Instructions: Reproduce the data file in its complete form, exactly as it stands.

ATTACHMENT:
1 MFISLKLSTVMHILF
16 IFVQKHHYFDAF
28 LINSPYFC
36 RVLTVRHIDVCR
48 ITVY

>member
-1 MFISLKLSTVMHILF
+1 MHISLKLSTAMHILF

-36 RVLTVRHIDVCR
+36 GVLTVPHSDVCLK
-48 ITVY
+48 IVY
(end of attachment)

1 MFISLKLSTVMHILF
16 IFVQKHHYFDAF
28 LINSPYFC
36 RVLTVRHIDVCR
48 ITVY

>member
-1 MFISLKLSTVMHILF
+1 MHISLKLSTAMHILF

-36 RVLTVRHIDVCR
+36 GVLTVPHSDVCLK
-48 ITVY
+48 IVY